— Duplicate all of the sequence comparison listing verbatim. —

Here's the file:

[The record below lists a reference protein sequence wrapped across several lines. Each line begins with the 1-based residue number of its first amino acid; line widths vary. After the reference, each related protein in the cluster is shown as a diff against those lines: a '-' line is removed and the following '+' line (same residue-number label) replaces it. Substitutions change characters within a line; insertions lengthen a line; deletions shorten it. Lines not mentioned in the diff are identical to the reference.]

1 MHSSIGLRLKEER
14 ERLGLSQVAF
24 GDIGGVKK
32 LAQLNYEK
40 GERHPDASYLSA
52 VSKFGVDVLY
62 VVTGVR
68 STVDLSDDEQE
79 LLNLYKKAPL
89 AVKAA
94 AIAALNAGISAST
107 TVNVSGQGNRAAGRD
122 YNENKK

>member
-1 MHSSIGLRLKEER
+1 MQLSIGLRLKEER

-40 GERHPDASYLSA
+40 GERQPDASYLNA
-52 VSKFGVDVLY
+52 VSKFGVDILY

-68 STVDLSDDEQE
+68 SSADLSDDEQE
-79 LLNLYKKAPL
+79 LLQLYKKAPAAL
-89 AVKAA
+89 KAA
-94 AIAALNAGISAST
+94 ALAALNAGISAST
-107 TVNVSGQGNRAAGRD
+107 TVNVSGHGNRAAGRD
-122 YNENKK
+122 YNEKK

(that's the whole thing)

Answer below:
[The record below lists a reference protein sequence wrapped across several lines. Each line begins with the 1-based residue number of its first amino acid; line widths vary. After the reference, each related protein in the cluster is shown as a diff against those lines: a '-' line is removed and the following '+' line (same residue-number label) replaces it. Substitutions change characters within a line; insertions lengthen a line; deletions shorten it. Lines not mentioned in the diff are identical to the reference.]

1 MHSSIGLRLKEER
14 ERLGLSQVAF
24 GDIGGVKK
32 LAQLNYEK
40 GERHPDASYLSA
52 VSKFGVDVLY
62 VVTGVR
68 STVDLSDDEQE
79 LLNLYKKAPL
89 AVKAA
94 AIAALNAGISAST
107 TVNVSGQGNRAAGRD
122 YNENKK

>member
-1 MHSSIGLRLKEER
+1 MQLSIGLRLKEER

-40 GERHPDASYLSA
+40 GERQPDASYLNA
-52 VSKFGVDVLY
+52 VSKFGVDILY

-68 STVDLSDDEQE
+68 SSADLSDDEQE
-79 LLNLYKKAPL
+79 LLQLYKKAPAAL
-89 AVKAA
+89 KAA
-94 AIAALNAGISAST
+94 ALAALNAGISAST
-107 TVNVSGQGNRAAGRD
+107 TVNVSGHGNRAAGRD
-122 YNENKK
+122 YNEKK